But Blumen adds that checking the validity of the credit rating assigned to the company is also a worthwhile endeavour to include in the process, considering that this is one of the principle things banks use to evaluate their corporate clients. “Believe it or not, people do make errors,” he says. “It is not a bad thing to go back to a ratings agency and tell them you think the assigned rating is incorrect and that you would like it to be re-evaluated.”

The next step is to carry out a counterparty review. Here the treasurer should be looking to document each banking relationship and the level of the company’s exposure. Critically, though this should be reviewed and updated on a regular basis, not filed in a draw somewhere and subsequently forgotten. “I hate the cliché ‘living document’ but it really should be something that is maintained in a dynamic fashion,” says Blumen.

The third step, the RAROC analysis, is more data driven and objective. “It has been around for some time,” he says. “I can promise you that is the way banks look at corporates, and what we are suggesting is that if that’s the way banks are going to look at you then that is the way that you should be looking at your banks.” Essentially, the formula for RAROC (risk adjusted return divided by the risk adjusted capital needed to generate that return) allows corporates to assess the value of their business to their banks. Often what value the corporate comes up with using RAROC will differ considerably from what the bank has calculated. But this is not a bad thing. It means that the treasurer, now armed with all the facts, is able to start a discussion with the bank. “It gives you a way of aligning your business with the people who are helping you,” says Blumen. “You want to make sure that the banks who are devoting risk weighted assets to you are getting the return they deserve.”

It is really critical for us to work closely together and try to understand what the mutual benefit is. If corporates can be more transparent around what their strategies are and how they allocate business, they will get more in return.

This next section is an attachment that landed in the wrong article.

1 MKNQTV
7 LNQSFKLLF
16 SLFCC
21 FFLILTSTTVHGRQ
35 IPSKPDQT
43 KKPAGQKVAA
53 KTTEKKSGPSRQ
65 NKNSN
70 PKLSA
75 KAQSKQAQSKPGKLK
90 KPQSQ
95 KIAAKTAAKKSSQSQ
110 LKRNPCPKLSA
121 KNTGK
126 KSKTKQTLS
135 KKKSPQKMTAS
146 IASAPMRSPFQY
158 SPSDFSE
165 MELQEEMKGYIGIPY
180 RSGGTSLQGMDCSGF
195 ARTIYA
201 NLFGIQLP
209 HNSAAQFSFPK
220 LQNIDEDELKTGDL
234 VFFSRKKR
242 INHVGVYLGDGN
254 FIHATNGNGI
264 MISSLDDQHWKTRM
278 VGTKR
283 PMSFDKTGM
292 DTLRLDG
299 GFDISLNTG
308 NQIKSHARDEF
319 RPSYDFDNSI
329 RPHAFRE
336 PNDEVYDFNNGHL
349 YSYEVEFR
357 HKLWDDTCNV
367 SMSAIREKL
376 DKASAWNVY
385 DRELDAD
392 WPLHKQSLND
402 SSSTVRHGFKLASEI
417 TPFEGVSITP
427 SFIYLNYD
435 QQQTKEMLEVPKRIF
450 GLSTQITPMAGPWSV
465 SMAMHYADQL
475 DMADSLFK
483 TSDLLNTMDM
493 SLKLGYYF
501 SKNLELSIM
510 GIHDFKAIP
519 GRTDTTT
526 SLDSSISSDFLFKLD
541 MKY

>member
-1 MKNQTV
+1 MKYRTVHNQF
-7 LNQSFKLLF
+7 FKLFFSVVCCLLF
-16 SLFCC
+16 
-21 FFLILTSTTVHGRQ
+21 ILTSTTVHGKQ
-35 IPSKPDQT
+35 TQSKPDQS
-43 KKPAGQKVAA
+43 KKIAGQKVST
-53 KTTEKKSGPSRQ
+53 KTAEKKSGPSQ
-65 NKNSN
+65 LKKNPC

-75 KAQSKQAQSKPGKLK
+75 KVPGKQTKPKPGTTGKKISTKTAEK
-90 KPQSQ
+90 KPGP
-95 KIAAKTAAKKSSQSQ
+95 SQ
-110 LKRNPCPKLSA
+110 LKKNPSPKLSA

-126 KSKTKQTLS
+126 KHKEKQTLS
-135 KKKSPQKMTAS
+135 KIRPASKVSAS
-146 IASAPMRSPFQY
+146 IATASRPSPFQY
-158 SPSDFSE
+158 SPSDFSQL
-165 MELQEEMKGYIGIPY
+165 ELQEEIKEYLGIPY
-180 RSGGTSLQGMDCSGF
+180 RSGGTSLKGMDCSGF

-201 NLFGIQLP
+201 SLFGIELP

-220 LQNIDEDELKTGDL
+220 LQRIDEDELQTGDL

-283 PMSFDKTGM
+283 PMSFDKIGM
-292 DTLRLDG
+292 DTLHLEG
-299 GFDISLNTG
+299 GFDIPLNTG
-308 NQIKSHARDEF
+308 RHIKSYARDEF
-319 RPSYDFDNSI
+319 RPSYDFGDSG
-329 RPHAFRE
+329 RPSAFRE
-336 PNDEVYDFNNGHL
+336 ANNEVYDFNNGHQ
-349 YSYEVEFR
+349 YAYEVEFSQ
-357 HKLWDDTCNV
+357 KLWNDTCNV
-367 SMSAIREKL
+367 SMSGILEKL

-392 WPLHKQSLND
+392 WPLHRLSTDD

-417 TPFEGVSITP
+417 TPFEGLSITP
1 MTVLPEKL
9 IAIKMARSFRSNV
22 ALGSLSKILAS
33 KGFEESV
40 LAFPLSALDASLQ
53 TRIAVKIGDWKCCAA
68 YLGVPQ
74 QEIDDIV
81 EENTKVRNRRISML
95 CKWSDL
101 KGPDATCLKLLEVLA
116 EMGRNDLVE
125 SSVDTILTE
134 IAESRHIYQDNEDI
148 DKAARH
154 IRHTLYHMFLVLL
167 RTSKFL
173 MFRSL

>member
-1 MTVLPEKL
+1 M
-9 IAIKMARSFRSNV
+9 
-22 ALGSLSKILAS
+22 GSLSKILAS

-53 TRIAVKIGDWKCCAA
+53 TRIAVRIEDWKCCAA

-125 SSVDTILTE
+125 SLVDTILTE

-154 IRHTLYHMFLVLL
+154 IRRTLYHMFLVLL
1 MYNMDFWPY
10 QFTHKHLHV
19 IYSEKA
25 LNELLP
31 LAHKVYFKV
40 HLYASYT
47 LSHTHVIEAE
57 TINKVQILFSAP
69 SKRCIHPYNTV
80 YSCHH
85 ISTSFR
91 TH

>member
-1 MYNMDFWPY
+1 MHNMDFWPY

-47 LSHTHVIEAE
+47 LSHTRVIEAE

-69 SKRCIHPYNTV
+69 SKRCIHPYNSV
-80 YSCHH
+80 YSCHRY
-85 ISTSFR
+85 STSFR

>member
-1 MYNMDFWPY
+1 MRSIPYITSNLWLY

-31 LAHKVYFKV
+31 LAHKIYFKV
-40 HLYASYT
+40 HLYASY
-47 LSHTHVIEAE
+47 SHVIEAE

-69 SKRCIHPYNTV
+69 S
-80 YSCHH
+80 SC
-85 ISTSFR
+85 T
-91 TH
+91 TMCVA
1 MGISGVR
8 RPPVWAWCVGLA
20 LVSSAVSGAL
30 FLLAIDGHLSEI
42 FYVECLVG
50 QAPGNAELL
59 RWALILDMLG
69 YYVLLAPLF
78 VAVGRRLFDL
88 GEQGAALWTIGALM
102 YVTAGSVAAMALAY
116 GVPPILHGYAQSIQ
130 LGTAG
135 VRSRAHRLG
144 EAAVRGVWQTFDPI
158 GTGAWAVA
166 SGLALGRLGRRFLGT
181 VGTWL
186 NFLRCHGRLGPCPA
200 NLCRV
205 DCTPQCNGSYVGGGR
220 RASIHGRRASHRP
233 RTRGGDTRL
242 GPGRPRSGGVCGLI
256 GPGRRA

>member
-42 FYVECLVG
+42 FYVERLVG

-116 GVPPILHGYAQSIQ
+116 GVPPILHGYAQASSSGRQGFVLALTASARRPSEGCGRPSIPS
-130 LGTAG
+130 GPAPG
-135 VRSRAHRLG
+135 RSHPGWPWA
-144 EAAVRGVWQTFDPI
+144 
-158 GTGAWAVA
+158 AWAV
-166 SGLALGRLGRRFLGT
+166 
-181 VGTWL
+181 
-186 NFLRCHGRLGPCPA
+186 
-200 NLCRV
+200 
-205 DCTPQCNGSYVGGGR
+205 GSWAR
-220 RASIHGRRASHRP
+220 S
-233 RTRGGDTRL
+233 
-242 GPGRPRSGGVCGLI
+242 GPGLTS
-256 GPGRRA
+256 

Jennifer Boussuge, Head of Global Transaction Services for Europe, the Middle East and Africa, Bank of America Merrill Lynch

Finally devising a workable banking continuity plan is of absolutely critical importance. “You want to take a look at your banking activities in terms of the services that you have, the services that you must have, the services that are good to have, and the services that are not entirely critical,” he says. “Then you work out where you can go next should a certain banking partner say they no longer want your business, ensuring that you are prepared for that scenario.”

Better together

The things which corporates and banks respectively look to get out of their relationships with one another remain, in many respects, what they have always been. Banks want relationships with their corporate clients to be profitable; in other words a reasonable share of the corporates wallet on things such as derivatives transactions and debt capital market activities. Corporates, meanwhile, want long-term reliability, expertise, technological sophistication and, naturally, competitive prices.

What has changed though – and what is likely to continue to change in the coming years – is the context in which relationships are forged. The new demands presented by the emerging regulatory and risk environments are undoubtedly making it more difficult for the wants and needs of both parties to be satisfied.

It should not be impossible, though, to find ways of ensuring corporate-bank relationships continue to be mutually beneficial. It would seem from the perspectives offered above that, to this end, both bankers and treasurers agree that communication is critical. With the list of treasury responsibilities growing longer by the day, meeting personally with that growing list of banking counterparties might not seem that appealing to the treasurer. Neglecting to do so, though, might be very costly from a relationship perspective.